I still subscribe to the weekly newspaper from Fredericksburg where we spent so many delightful winters. A recent issue carried the obituary of Julia Magdalene "Maggie" Lentz, age 88. I met Maggie when a friend and I enrolled in a local writing class. She was the strikingly attractive, but very quiet, class member whose infrequent contributions to the discussion were often more valuable than the advice from our instructor.
Ms. Lentz, the unmarried daughter of a Lutheran pastor, had been born in Nebraska, and had spent her growing-up years in various Texas locations. For a good many years she worked as a bank teller in the town of Sinton where she and a brother, Gotthold, shared a home with their aged mother. During those years she commuted to a college in Corpus Christi to earn her BA degree.
Gotthold and another brother, Rev. Rudy Lentz, had become painters of some repute in that part of the world before she found time to develop her talents, both as a writer and an artist. By the time I met her, the parents were deceased and Maggie and her brother had moved to a rural residence on Ranch Road One at Stonewall, just east of Fredericksburg. As you may (or may not) know, the only other residence on Ranch Road One was that of Lyndon Baines and Lady Bird Johnson. So my new friend had some distinguished neighbors!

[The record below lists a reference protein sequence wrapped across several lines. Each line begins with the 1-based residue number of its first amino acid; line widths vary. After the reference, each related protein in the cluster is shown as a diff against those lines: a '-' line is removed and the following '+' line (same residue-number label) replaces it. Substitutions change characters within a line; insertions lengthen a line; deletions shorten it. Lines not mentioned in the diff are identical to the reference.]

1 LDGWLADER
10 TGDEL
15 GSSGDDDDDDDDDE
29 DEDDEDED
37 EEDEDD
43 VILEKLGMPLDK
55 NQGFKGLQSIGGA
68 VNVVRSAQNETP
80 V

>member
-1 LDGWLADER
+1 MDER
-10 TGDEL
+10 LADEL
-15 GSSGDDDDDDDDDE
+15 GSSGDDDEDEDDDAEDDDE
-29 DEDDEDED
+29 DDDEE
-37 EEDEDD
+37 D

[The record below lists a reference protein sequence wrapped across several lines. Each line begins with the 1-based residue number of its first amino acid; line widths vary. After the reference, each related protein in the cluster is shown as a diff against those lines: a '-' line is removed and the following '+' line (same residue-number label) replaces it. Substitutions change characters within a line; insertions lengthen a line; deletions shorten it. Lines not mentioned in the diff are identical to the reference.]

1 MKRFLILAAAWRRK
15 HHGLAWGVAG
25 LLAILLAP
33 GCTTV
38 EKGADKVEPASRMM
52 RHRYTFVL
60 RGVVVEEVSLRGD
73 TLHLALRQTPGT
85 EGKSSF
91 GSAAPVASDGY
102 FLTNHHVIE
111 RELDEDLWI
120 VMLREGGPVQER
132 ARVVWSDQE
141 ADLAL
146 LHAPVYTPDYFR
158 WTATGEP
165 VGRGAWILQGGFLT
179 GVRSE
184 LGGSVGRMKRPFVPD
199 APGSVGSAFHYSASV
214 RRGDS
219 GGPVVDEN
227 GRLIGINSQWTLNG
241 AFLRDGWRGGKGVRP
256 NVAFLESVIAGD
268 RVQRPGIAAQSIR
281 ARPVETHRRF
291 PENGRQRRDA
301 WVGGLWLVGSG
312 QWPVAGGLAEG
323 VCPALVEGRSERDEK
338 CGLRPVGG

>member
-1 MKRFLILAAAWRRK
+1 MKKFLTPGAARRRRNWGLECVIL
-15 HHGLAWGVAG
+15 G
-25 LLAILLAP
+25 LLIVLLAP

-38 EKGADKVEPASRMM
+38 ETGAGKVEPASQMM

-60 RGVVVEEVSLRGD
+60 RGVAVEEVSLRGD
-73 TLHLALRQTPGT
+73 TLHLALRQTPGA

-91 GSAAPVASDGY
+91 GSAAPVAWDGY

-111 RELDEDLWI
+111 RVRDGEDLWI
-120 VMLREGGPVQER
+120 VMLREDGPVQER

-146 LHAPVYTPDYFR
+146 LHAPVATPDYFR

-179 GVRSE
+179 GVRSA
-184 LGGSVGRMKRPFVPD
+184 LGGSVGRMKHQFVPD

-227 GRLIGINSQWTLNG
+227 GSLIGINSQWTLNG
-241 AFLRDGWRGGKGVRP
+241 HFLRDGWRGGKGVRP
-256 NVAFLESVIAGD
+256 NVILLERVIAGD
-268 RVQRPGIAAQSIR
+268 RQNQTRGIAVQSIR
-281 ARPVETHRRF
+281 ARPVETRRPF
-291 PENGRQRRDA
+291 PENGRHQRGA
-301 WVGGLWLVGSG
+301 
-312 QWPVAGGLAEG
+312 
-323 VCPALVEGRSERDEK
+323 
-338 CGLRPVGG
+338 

Her assignments shared in the writing class were remarkably well done. In time, she told me of a book she had written, and then loaned me the manuscript so I could read it. Her intriguing story was based on an amorphous rumor that had circulated for years to the effect that John Wilkes Booth had, somehow, escaped execution and found anonymous sanctuary as a rural schoolmaster in the Texas Hill Country.
It was a great piece of work - in my humble opinion far superior to much that has made it into print. I didn't know her intimately enough to learn why she'd not found a publisher. Whatever the reason, it was the book world's Then, to my delight, I learned that she also painted and was offering some pieces for sale in an annual charity art show that spring. I made certain to be at the show when the door opened and was lucky enough to be able to purchase one of her precious little water colors. It depicts three youngsters picking wildflowers under a Hill Country live oak, which Maggie, in her inimitable creativity, had titled, "Harvesting Spring."
Still one of my most treasured possessions, it reminds me daily of that remarkable woman. Though she was next-door neighbor to the "rich and famous," she was as gracious to me as I'm sure she was to them -- the mark of a real lady. It was a privilege to call her my friend.